The facts about fish control

  Dear HCN,

In a May article titled "Debate rages over fish poisoning" (HCN, 5/7/01: Debate rates over fish poisoning), very subjective views of the impacts of fish-control chemicals antimycin and rotenone on the environment were presented. It's ironic that despite the article's recognition of the growing fears of the uninformed public toward fish-control chemicals, it fed those fears with anecdotal accounts and unqualified information contrary to common sense and scientific facts.

The article reports a New Mexico rancher's contention that his sheep must have drunk stream water tainted with antimycin used in a project to restore the Rio Grande cutthroat trout. According to the U.S. Fish and Wildlife Service and Jicarilla Apache Nation biologists, potassium permanganate was used to neutralize the antimycin at the bottom of the treatment area. A lack of dead fish in the rancher's stream suggests that little, if any, antimycin persisted that far downstream. The following spring, two lambs were reported born dead with enlarged kidneys, but no veterinary necropsy reports were provided. The lambs could have died of a number of common diseases or other complications. Antimycin quickly degrades naturally, and is easily neutralized with potassium permanganate.

Antimycin was not "invented" in the 1970s, as the article said; it's a naturally occurring substance that was discovered in the 1940s. It doesn't paralyze the cells of fish gills or suffocate fish and other creatures. Like rotenone, it interferes at the molecular level with oxygen transfer during cellular respiration. Fish are more susceptible to antimycin than are mammals and birds.

The article quotes an opponent of antimycin, who states that "dumping" antibiotics into creeks is equivalent to the widespread use of antibiotics in hospitals, and will result in the survivors showing increased resistance to antimycin. The portrayal that this "horror-movie scenario" will occur from the use of antimycin in fisheries management is completely unfounded and technically incorrect. Antimycin is not produced by fungi (like penicillin) but by bacteria Streptomyces, and it has no antibacterial qualities.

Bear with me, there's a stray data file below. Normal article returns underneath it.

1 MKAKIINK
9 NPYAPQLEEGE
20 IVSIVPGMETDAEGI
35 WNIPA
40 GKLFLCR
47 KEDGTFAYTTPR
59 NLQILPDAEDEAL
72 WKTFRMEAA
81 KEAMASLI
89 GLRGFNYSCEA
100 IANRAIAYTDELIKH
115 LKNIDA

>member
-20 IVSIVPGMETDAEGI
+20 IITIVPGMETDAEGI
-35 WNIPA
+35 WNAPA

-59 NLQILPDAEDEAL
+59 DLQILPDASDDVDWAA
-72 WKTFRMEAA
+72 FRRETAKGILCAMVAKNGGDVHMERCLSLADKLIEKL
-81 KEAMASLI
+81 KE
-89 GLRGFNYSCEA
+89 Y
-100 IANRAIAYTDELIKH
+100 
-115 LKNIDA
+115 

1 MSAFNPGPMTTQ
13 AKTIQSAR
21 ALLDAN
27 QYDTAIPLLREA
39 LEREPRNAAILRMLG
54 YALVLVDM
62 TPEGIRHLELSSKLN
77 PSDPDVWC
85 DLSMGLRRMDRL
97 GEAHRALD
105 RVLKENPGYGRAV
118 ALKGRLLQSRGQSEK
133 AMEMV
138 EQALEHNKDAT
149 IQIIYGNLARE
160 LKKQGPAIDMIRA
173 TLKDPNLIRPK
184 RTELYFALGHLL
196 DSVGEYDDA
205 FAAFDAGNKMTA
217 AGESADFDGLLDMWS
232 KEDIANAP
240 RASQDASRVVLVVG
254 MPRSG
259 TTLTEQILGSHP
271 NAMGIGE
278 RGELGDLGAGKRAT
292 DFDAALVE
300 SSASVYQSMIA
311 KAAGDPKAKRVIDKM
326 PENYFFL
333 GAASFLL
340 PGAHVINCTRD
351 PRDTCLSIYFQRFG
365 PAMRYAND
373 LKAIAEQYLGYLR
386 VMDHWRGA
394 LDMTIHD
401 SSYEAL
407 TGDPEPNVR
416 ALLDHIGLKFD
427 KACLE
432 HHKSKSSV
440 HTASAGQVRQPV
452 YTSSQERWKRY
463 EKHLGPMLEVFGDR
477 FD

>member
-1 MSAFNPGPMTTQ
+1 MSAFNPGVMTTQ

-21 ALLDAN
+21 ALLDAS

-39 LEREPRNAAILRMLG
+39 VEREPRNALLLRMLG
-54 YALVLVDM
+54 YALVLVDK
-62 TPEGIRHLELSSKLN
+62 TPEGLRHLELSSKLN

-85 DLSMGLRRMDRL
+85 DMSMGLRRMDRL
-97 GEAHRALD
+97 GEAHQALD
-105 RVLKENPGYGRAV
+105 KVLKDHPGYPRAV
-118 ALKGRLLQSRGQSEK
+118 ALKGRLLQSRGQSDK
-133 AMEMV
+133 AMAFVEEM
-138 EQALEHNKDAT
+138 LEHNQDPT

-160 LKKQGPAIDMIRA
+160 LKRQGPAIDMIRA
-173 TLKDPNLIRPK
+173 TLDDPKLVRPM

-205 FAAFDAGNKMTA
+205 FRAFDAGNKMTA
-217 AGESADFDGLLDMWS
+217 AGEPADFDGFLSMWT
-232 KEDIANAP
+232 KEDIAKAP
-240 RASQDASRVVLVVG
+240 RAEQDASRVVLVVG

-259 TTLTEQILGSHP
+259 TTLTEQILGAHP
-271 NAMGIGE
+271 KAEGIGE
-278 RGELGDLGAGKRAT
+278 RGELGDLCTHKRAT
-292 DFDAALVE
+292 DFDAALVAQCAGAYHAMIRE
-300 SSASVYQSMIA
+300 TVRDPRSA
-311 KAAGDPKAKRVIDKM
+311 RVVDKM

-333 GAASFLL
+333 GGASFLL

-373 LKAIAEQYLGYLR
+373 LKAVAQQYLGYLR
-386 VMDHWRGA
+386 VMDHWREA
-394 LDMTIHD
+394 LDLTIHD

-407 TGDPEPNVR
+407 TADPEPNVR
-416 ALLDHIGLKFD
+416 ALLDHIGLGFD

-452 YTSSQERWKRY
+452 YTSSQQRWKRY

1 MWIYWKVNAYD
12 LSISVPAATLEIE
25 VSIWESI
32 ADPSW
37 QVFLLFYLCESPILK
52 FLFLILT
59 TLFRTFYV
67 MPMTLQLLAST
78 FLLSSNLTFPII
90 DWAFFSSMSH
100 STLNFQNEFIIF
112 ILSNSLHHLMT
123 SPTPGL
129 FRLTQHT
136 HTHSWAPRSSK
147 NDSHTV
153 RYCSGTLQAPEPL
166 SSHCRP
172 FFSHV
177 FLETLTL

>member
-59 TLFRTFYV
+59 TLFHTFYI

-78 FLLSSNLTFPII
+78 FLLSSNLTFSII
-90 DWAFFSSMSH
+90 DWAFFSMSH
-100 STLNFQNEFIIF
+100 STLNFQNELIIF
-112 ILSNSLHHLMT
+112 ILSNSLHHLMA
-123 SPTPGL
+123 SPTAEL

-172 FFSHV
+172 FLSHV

Although rotenone had nothing to do with this New Mexico "event," the article erroneously characterizes the Lake Davis, Calif., northern pike eradication as a failure. It is unknown whether any northern pike survived the treatment or were reintroduced. The article claims that the City of Portola lost much of its water, 62 people were hospitalized, and the economy dried up overnight, all the results of a single rotenone treatment. The truth is less dramatic. The City of Portola lost none of its water supply, and the California Department of Health Services in August 1998 again certified Lake Davis as a potable water supply. The local economy was depressed prior to treatment, but it has blossomed since the treatment, due to increased revenues from the excellent trout fishing now present in Lake Davis. Although some Portola area citizens went to the local hospital with health complaints during the treatment, follow-up investigations by the California Environmental Protection Agency concluded that none were the result of poisoning.

The selective use of fish-control chemicals has restored numerous populations of threatened and endangered species of fish, including bull trout in Oregon, golden trout in California, Apache trout in Arizona, and many other trout populations in California, Wyoming, Colorado and Utah. The American Fisheries Society Rotenone Stewardship Program Web site,, contains an array of public and technical information on the safety of rotenone that could be used as guidance for disclosing information on antimycin.

American Fisheries Society Fish Management Chemicals Subcommittee,
Task Force on Fishery Chemicals;
American Wildlands,
Federation of Fly Fishers,
Greater Yellowstone Coalition,
Idaho Fish and Game,
Montana Fish, Wildlife, and Parks,
Montana Trout Unlimited,
Turner Endangered Species Fund,
Wyoming Trout Unlimited

This letter was shortened due to space limitations.

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